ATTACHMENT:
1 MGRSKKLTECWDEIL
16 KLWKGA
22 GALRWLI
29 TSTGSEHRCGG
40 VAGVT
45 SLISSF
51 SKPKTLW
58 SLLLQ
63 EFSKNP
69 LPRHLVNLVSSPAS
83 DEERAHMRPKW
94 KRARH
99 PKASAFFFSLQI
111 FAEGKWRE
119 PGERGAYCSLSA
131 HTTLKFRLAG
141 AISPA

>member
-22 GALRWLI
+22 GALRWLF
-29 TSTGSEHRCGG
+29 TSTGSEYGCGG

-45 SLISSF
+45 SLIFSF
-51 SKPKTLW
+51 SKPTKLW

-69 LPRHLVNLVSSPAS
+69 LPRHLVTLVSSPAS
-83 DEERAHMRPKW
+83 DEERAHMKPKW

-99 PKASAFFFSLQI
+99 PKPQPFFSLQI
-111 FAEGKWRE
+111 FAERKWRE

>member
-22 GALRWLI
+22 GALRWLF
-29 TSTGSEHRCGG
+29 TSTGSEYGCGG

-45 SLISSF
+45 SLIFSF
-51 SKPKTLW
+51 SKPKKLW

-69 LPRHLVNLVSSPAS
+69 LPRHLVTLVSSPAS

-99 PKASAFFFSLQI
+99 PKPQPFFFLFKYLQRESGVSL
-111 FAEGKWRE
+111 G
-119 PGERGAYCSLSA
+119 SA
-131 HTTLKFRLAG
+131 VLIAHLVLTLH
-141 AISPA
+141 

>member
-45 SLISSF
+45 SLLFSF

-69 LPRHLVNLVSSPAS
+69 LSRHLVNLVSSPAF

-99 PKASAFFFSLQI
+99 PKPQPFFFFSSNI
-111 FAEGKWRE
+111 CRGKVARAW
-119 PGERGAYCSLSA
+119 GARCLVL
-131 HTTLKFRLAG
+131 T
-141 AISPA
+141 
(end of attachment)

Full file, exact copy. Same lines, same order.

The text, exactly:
1 MGRSKKLTECWDEIL
16 KLWKGA
22 GALRWLI
29 TSTGSEHRCGG
40 VAGVT
45 SLISSF
51 SKPKTLW
58 SLLLQ
63 EFSKNP
69 LPRHLVNLVSSPAS
83 DEERAHMRPKW
94 KRARH
99 PKASAFFFSLQI
111 FAEGKWRE
119 PGERGAYCSLSA
131 HTTLKFRLAG
141 AISPA

>member
-22 GALRWLI
+22 GALRWLF
-29 TSTGSEHRCGG
+29 TSTGSEYGCGG

-45 SLISSF
+45 SLIFSF
-51 SKPKTLW
+51 SKPTKLW

-69 LPRHLVNLVSSPAS
+69 LPRHLVTLVSSPAS
-83 DEERAHMRPKW
+83 DEERAHMKPKW

-99 PKASAFFFSLQI
+99 PKPQPFFSLQI
-111 FAEGKWRE
+111 FAERKWRE

>member
-22 GALRWLI
+22 GALRWLF
-29 TSTGSEHRCGG
+29 TSTGSEYGCGG

-45 SLISSF
+45 SLIFSF
-51 SKPKTLW
+51 SKPKKLW

-69 LPRHLVNLVSSPAS
+69 LPRHLVTLVSSPAS

-99 PKASAFFFSLQI
+99 PKPQPFFFLFKYLQRESGVSL
-111 FAEGKWRE
+111 G
-119 PGERGAYCSLSA
+119 SA
-131 HTTLKFRLAG
+131 VLIAHLVLTLH
-141 AISPA
+141 

>member
-45 SLISSF
+45 SLLFSF

-69 LPRHLVNLVSSPAS
+69 LSRHLVNLVSSPAF

-99 PKASAFFFSLQI
+99 PKPQPFFFFSSNI
-111 FAEGKWRE
+111 CRGKVARAW
-119 PGERGAYCSLSA
+119 GARCLVL
-131 HTTLKFRLAG
+131 T
-141 AISPA
+141 